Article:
Once we’ve designed the video storyboard, we ten to stick to it and keep it as rigid as possible, it’s our safety net when we make the film so we don’t tend to change anything when it comes to production. We use that as a template so we can look at it and know what happens in every shot. That’s why we do so many takes because we keep at it until we get it. Or at least, if something absolutely doesn’t work then we might try to change something. Usually if two shots have worked perfectly in the previous storyboard but they don’t edit together in the final version, that’s when we’ll add something to smooth it out. Or if we lose time and we can’t shoot everything, we might drop little bits of choreography out. So there’s a little bit of improvising but mot much really.
What difference does it make when you’re using the weapons? How does that change the rules of the game?
When it comes to the weapons, it’s a little bit different from the way we punch. Sometimes there’ll be contact with the stick to the face, but then we do things to the props in the art department to make them a bit safer. Obviously the sticks aren’t made of wood, so it stings but it doesn’t do damage. It still hurts though! With the knives, the blades will go into the handles. Sometimes with the knives we might cut the blade off and do a CG blade so it looks like it really goes in. So the guy who’s leg gets stabbed and then we rip the knife down – that was a CG blade and blood.
Being both the choreographer and the star, what difference does that make compared to just having a separate choreographer? Do you push yourself further?
There may be moments when I’ve worked with people in the past when I haven’t been in control of the choreography and because we’ve tried to create a certain style, we’re keen to hold onto the qualities I present in my choreography. So sometimes people want me to do stuff where there are too many effects – like I have to fly or throw fireballs – I don’t like that. I don’t want that because I want the choreography to work within the context of what we’re shooting. But if I’m working with someone I respect and have a lot of time for, I’m happy to have those experiences and work with other people but the one prerequisite is that I maintain my style of silat. It can’t become a different martial art that I don’t use. Silat is such a big part of my life, I want to maintain a certain degree of control over the technique but not necessarily the choreography.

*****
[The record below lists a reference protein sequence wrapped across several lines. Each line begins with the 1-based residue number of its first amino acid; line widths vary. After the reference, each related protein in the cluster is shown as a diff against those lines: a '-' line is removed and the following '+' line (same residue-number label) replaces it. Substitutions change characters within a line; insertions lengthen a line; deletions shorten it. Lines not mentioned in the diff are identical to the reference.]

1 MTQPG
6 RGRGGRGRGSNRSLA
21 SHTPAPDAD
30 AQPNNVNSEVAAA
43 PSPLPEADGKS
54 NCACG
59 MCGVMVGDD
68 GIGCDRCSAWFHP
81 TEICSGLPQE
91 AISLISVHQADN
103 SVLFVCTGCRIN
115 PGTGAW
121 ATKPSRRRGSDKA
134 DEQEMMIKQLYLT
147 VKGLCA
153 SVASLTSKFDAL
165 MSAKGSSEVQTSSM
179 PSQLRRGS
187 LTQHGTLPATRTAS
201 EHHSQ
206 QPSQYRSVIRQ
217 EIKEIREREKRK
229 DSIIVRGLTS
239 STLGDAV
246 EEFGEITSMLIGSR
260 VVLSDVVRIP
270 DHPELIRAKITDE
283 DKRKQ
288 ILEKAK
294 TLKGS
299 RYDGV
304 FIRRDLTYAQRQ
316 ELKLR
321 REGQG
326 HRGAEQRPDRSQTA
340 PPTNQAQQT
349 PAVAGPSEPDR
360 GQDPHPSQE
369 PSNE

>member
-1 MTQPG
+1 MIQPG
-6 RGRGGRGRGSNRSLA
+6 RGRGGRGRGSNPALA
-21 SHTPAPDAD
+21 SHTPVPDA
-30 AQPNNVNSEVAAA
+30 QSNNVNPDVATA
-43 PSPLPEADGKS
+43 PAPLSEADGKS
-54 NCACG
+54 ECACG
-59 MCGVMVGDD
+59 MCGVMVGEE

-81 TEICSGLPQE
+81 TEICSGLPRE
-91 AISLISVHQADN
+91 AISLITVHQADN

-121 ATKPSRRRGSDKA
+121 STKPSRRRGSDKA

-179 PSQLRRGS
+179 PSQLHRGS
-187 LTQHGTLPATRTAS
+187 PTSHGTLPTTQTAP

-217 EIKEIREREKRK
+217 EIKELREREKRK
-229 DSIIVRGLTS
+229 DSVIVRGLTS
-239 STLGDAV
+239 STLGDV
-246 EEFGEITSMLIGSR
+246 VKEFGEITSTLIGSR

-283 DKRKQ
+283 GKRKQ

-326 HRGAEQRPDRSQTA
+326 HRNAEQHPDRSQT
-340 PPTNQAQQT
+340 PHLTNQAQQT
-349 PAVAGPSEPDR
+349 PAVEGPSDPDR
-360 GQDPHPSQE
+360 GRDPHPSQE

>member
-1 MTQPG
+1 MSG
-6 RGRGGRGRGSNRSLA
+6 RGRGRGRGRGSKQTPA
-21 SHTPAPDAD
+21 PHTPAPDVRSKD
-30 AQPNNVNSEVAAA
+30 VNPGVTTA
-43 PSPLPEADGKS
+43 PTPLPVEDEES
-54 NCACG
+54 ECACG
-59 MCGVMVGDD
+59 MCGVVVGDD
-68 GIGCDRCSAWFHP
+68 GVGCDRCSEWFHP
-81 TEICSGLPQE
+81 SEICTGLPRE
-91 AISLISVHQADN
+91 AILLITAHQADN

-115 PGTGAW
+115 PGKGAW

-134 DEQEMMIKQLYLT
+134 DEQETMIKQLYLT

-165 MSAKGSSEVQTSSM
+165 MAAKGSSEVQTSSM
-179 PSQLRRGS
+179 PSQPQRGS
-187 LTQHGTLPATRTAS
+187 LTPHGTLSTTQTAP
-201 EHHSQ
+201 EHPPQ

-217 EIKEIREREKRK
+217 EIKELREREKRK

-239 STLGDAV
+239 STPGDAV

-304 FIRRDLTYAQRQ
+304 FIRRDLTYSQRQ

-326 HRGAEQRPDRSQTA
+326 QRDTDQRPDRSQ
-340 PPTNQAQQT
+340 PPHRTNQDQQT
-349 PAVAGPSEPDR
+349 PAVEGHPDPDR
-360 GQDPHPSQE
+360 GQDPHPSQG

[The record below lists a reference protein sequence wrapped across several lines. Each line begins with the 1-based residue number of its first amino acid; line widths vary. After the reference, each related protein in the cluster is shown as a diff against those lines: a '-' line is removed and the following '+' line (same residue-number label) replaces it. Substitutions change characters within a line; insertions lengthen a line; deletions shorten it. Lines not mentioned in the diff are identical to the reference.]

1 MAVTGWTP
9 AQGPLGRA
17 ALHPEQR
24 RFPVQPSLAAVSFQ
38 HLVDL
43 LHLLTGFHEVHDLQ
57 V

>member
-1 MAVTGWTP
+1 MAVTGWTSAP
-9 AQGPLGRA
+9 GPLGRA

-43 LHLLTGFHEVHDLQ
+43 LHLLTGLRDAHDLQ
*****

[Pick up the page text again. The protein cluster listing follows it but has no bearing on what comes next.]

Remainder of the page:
What sets silat apart from the other martial arts? Particularly something like Muay Thai?
A lot of martial arts tend to have the same style – the punches can be the same, the kicks can be the same, the blocks can be the same. It’s only the packaging that’s different. With silat, there are over 200 schools in Indonesia alone and what I love about it is that it’s very specific to different parts of the culture and different regional traditions. There are certain styles of silat, like, one that is performed to music and has a cultural element to it. This one came about because during the Dutch occupation of Indonesia, the Dutch prohibited silat so one of the schools decided to camouflage the teaching of silat by using music and doing it as a dance movement, but each dance movement was a specific silat movement, so it was passing on that information to students so they could become good on silat. Then it became an artistic thing as well – it has a performance based background. There’s also a religious aspect to it as well because a lot of silat now has roots in Islam. In preparation before they pray in the mosque, they have to wash their bodies – wudu – part of that movement was the idea that when you wash your hands before prayer, that becomes some of the martial art.